Agricultural Education for Afghan Widows

Over the past three decades of violent conflict in Afghanistan, many thousands of women have lost their husbands to war and have been left to single-handedly support their families. While this is a huge responsibility no matter the context, it is all the more challenging in a war-ravaged country that affords few opportunities to women. That is why Cultures of Resistance supports PARSA, which since 1996 has focused on helping women earn a dignified livelihood.

Cultures of Resistance recently visited PARSA's Widows Garden project in Kabul. This pilot project was inspired by the experience of PARSA's former Director of Economic Programs Zarguna Hashimi. Like many Afghan women, Zarguna was widowed during the ongoing wars. Short on money, one day she took some radishes from her garden to the local market to trade for onions and potatoes. This success allowed her to continue providing meals for her family and inspired her to teach other women how to grow and sell crops.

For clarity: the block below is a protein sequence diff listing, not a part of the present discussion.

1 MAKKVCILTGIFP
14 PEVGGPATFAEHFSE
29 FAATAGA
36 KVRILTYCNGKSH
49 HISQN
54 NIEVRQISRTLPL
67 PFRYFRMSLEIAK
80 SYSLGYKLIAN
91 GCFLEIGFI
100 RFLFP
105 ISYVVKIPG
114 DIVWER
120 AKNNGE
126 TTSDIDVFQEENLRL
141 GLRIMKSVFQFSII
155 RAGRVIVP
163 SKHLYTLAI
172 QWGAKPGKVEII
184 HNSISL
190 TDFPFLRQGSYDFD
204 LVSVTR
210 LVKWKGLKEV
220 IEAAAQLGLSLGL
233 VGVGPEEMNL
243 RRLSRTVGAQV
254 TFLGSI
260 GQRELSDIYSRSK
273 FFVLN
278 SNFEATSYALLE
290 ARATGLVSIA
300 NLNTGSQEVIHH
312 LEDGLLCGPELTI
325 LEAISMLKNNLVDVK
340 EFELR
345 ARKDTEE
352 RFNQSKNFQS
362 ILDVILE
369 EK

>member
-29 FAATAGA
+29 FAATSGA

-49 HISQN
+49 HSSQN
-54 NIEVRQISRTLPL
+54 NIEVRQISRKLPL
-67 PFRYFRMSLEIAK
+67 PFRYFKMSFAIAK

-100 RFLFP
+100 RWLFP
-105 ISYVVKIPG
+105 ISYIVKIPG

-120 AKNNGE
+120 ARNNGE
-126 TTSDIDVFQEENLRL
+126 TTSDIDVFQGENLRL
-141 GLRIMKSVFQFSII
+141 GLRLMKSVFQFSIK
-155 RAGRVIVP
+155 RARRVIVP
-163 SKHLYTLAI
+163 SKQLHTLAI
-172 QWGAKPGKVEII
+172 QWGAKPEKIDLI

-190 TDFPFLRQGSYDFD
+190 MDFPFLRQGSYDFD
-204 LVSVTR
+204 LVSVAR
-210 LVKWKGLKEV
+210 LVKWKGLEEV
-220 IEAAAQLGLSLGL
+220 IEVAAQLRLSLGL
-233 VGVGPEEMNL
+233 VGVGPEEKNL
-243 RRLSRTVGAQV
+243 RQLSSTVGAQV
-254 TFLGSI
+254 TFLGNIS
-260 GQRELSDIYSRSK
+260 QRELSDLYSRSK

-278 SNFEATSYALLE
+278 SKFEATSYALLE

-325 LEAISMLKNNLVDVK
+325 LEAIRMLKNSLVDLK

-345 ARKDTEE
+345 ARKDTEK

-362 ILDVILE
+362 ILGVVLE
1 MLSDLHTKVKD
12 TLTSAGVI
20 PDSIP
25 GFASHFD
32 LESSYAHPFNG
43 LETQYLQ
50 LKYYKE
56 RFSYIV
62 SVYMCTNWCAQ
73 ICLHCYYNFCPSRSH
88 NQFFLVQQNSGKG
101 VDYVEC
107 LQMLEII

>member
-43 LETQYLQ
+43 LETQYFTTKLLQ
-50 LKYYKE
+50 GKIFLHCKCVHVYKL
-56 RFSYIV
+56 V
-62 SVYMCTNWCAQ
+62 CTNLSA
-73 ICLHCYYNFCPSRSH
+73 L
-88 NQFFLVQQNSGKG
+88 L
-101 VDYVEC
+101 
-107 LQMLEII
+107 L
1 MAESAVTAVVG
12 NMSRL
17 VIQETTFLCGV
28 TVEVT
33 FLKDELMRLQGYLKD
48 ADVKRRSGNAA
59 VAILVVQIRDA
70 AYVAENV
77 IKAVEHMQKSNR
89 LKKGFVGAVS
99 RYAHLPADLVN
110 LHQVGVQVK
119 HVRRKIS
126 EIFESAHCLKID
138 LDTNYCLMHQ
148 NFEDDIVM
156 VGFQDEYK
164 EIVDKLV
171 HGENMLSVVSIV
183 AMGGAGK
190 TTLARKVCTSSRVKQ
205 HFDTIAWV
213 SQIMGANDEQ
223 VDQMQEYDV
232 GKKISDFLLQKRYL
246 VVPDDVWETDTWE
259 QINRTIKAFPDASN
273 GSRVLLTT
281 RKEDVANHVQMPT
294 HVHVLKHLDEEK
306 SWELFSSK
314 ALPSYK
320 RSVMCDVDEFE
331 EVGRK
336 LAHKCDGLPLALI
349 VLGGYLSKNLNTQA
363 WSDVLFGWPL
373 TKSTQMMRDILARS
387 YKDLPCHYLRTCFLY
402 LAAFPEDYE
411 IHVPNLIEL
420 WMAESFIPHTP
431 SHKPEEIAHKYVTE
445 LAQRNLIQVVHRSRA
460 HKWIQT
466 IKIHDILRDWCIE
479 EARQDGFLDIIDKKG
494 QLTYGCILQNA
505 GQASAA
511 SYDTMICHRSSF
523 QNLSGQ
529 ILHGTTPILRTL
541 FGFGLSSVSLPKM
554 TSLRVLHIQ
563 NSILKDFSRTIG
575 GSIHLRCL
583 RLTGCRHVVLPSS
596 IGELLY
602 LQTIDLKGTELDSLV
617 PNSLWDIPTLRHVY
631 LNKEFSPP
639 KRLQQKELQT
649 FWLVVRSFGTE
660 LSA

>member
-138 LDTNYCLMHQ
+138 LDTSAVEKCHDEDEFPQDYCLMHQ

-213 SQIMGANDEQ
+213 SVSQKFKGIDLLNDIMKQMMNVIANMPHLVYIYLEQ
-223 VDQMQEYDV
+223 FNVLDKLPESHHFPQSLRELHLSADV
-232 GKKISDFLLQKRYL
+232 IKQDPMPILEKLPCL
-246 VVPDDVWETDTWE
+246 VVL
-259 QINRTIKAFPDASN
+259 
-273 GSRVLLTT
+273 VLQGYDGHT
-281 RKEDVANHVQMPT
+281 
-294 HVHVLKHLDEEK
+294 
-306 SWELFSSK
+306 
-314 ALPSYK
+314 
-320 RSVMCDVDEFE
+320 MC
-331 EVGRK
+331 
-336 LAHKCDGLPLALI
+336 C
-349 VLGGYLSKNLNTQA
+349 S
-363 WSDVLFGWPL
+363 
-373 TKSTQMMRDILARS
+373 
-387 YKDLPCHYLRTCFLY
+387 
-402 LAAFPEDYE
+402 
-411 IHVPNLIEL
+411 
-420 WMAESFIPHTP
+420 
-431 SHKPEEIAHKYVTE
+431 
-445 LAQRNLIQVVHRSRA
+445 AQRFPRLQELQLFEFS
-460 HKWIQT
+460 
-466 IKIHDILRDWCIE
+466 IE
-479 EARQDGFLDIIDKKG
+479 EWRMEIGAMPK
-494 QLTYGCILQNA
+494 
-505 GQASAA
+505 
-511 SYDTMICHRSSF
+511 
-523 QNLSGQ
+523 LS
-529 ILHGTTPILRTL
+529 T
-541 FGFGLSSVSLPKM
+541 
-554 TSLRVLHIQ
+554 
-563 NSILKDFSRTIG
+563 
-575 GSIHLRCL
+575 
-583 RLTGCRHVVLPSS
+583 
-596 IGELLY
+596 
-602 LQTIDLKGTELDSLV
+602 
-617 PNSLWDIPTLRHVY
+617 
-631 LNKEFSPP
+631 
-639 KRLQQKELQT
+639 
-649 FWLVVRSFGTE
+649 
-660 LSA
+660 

Like PARSA's other programs—such as the Healthy Afghan Community, The Healthy Afghan Girl, and The Afghan Red Crescent Society—the Widows Garden project serves as a model for what women in the the country can do to improve their own livelihoods. The organization's ultimate goal is to help “each person to become a functional and contributing member of his or her family and the community."

PARSA hopes that the success of the Widows Garden will be replicated in other communities. As Afghans across the country struggle to rebuild their lives, one program participant confidently states, "In spite of how hard it is in Afghanistan . . . I believe in the Afghan people and their ability to make their country right."

Click here to visit PARSA's website, where you can read and watch videos about their other projects.

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